Furthermore, the novel focuses on the linguistic dimensions of the culture. In this, it analyzes the issues of religion, gender inequality, and punishment in the Igbo society. Gender inequality and patriarchy are prominent issues in the Igbo society. In the first chapter, it is evident that Okonkwo associates affection with weakness which is in turn associated with femininity. This is because he viewed his father as pathetic since he did not provide to his family. Thus, he did not qualify to be a man in the opinion of Okonkwo. Moreover, the word agbala is used frequently in the novel to infer to a man or woman who did not have titles. This is not a coincidence since the two ideas have a similar word. This portrays that males in that man dominate the Ibo culture without power or title is compared to a woman. Achebe says: Even as a little boy he had resented his father’s failure and weakness, and even now he still remembered how he had suffered when a playmate told him that his father was an agbala (Chinua 13). The novel also focuses on the idea of patriarchy where the man was seen as the provider and head of a home. A man was even supposed to enjoy all the rights including the privilege to be in power. Through the use of agbala Achebe demonstrates to people how male dominance in the Western and European culture is still evident in Ibo society today.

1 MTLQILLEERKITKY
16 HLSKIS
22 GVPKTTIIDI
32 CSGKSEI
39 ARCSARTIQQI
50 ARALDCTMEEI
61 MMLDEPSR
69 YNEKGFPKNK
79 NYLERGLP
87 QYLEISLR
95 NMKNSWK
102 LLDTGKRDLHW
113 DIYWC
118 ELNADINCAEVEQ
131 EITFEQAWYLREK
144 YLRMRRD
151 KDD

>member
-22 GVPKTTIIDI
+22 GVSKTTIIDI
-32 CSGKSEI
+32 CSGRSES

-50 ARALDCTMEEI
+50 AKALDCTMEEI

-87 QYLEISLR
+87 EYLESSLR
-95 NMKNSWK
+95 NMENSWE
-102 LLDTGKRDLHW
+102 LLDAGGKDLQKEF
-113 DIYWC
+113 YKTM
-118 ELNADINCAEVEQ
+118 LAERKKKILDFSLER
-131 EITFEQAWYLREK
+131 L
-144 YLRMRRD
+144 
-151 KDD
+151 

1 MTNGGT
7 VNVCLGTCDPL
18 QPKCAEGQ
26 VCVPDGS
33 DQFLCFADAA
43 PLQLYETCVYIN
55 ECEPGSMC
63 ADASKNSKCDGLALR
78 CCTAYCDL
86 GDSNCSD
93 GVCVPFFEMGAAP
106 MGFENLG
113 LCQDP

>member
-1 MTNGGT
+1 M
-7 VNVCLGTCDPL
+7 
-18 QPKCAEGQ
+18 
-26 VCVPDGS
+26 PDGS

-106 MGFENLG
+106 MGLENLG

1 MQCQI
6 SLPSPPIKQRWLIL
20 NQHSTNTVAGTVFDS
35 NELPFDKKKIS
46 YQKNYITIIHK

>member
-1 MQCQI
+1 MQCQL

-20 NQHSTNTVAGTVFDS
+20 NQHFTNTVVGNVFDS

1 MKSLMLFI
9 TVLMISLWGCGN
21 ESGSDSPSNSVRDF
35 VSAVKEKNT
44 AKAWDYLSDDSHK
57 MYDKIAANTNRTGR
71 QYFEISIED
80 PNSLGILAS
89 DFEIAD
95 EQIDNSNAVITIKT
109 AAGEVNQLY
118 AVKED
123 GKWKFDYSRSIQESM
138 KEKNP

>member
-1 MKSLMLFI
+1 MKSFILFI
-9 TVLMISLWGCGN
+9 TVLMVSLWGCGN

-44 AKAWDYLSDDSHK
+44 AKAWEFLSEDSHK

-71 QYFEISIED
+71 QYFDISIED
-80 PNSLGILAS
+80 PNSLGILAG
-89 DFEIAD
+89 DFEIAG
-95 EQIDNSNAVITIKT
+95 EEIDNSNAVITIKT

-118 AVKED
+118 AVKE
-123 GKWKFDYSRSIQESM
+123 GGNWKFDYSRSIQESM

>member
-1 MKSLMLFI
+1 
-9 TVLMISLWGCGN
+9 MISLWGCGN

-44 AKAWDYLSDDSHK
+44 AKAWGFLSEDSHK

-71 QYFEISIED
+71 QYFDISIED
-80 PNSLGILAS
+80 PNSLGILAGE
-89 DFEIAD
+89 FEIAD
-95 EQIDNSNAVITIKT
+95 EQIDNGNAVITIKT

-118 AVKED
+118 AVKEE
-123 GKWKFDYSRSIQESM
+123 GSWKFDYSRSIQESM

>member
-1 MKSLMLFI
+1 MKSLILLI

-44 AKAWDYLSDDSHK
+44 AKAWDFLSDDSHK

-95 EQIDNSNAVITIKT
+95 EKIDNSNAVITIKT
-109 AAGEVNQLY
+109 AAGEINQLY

The novel entirely emphases on the construction of a society. Ibo society has diverse social elements compared to Europeans. These elements include cultural values, language, and religion. Due to the invasion of the British Christian colonialist, the Ibo people do not have a particular form of worship. They believe in Evil Forest and Oracle representing Hell and Heaven respectively. They also talk to their ancestors and use their inner chi to guide them in their lives. Efforts by colonialists to build more churches and preach different religious beliefs to the Ibo people did not succeed (Chinua 133). Ibo people found it difficult to understand those views since they beheld Christianity from a literal point of view. They, therefore, continued practicing polytheism which is the belief in many gods.